We talk to Miriam George about life on BA Interior and Spatial Design at Chelsea, including her most recent project designing wallpaper for Chelsea College of Arts’ Guest House (accommodation where visiting practitioners can stay during their time at the college).
What is the current project you are working on?
The project is a Wallpaper design for the Chelsea Guest House inspired by William Morris and the history of Chelsea College of Art.
What gave you the idea for this project?
After visiting the William Morris Gallery in Walthamstow, I got introduced to techniques of pattern designing using plants and nature. I analyzed his huge collection of wallpapers and prints and I noticed how he uses basic shapes and forms of plants to create fascinating intertwining patterns.
What has been your greatest challenge with the project so far?
The most challenging part of this project was learning how to use Illustrator program ‘Pattern’ option to transform my design sketch into an actual digital pattern. Kaye Pryce (Specialist Technician Digital Media) helped us and showed us how to use it, then it took me hours of trial and error until I managed to perfect it the way I wanted.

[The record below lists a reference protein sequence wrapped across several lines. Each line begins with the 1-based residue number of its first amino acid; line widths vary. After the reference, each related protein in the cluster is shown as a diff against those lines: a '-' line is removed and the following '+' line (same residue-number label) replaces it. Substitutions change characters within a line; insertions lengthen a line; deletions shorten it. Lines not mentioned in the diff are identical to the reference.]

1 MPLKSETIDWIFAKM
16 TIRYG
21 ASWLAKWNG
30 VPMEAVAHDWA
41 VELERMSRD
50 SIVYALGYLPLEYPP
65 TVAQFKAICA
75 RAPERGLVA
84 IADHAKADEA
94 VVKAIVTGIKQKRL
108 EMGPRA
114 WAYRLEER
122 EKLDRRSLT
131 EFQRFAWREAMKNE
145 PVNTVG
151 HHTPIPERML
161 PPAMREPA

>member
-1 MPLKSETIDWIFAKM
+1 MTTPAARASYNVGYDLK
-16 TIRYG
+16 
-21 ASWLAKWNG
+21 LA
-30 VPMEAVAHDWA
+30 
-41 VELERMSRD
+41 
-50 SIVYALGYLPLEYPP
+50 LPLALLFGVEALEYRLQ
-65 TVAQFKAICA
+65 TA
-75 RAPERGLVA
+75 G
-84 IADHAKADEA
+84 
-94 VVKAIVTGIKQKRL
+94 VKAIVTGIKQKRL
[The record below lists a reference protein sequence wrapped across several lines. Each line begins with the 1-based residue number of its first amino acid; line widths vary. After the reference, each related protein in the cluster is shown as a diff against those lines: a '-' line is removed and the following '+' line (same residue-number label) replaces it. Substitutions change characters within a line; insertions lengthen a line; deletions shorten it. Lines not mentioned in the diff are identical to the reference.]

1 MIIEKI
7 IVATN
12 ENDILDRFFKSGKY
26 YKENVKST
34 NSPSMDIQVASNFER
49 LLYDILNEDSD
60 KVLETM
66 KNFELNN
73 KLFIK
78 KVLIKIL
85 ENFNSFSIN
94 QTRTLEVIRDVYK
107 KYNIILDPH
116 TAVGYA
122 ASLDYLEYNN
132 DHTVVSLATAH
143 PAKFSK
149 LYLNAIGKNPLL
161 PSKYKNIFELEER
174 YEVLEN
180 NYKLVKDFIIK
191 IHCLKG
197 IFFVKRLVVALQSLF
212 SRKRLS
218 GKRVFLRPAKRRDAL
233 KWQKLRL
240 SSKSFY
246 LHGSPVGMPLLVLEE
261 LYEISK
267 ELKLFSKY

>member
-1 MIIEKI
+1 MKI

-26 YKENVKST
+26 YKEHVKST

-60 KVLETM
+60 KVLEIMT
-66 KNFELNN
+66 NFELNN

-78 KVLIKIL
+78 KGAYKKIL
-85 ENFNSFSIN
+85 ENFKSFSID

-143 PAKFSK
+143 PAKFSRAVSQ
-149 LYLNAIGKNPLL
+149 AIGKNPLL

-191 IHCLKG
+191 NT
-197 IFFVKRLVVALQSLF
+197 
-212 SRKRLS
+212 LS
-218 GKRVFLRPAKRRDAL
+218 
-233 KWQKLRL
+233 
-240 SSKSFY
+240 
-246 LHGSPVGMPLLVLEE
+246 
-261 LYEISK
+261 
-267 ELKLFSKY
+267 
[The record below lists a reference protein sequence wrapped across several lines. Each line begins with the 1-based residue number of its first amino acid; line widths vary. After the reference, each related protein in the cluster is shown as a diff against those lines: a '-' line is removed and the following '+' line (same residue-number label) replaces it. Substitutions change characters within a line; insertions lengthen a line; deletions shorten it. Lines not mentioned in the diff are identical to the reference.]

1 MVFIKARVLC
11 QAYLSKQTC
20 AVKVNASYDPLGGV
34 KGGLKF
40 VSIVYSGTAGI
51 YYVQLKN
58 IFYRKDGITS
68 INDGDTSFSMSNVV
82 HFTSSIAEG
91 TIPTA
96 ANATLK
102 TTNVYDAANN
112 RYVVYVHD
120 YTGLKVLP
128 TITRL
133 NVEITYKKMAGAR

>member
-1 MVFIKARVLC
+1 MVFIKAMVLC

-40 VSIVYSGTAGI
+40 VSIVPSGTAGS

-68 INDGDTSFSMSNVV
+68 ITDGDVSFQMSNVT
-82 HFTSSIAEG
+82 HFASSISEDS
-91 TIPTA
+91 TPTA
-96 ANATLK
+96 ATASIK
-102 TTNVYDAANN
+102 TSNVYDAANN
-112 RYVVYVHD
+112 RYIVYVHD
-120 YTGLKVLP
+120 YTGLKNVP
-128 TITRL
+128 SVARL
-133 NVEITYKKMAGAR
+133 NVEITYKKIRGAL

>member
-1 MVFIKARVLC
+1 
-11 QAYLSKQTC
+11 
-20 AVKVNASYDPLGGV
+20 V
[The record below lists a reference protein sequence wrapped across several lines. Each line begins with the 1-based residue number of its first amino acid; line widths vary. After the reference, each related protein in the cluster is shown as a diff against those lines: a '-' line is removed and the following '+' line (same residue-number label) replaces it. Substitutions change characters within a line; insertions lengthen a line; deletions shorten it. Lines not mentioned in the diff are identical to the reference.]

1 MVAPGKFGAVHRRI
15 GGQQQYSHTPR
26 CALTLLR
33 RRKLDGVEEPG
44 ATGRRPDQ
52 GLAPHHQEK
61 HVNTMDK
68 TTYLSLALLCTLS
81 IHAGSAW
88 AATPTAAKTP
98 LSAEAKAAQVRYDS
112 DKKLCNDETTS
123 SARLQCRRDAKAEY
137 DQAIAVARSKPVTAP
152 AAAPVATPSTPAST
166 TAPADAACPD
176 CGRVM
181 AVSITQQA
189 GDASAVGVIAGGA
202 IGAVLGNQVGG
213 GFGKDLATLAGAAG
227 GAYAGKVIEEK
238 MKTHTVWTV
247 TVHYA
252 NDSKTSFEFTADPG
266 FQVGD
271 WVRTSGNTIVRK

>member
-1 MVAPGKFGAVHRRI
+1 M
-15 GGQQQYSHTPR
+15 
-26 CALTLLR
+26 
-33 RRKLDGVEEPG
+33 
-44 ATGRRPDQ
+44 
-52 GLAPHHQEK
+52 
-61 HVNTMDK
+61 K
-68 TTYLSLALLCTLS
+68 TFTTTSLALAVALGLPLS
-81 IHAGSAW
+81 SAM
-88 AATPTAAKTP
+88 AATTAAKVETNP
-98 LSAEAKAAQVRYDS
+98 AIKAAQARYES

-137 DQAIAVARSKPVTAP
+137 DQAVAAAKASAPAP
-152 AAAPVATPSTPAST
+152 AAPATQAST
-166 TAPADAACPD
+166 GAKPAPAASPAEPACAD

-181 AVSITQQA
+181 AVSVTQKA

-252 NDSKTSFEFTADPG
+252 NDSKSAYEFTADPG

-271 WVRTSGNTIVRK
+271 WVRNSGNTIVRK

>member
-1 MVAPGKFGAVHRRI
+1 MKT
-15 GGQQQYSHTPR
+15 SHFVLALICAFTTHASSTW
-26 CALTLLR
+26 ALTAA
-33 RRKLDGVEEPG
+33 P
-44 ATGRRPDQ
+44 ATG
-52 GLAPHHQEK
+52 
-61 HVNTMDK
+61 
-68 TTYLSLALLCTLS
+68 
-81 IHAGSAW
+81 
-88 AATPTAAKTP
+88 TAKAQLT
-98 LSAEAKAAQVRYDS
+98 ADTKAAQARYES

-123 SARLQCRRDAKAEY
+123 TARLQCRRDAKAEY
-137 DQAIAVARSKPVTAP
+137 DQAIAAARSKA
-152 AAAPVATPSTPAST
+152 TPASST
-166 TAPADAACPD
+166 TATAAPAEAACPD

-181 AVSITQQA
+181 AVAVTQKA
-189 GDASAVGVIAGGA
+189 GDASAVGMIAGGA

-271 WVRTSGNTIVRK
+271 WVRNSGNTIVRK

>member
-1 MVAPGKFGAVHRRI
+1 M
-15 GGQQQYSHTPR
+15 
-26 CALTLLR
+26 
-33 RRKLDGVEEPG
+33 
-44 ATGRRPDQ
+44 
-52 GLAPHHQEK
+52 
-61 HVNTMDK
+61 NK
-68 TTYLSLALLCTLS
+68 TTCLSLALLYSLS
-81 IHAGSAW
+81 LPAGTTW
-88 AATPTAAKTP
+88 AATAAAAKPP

Please tell us more about your work generally.
For my design, I walked around Lloyd Park where William Morris used to live and get inspiration, and I studied the nature and plants I found around the area. I then followed the artists’ technique of focusing on specific elements of the plants, simplifying them and connecting them together to create an ongoing pattern.
What do you see yourself doing after you graduate, what are your career ambitions?
I want to do a lot of things! I am not exactly sure what I see myself doing, but definitely designing and creating.
What other projects and practice have you been involved in during your time at Chelsea?
I am interning with a fabrics and wallpaper shop called Jamspace, one of the projects we are working on is designing a booth for TENT London in September. I took a Fashion Film course at London College of Fashion in February, and we did a Tate Exchange project at the Tate Modern.
What have you enjoyed most about studying at Chelsea?
I really enjoy how inspiring Chelsea is, from the work of students and teachers to the building itself, there is always something inspiring at uni that opens my mind in new ways.
What would you say to someone who is thinking about doing your course? Any advice?
I would say go for it big and bold! Don’t be afraid to try new things and go outside your comfort zone, that is usually what works out best in the end.
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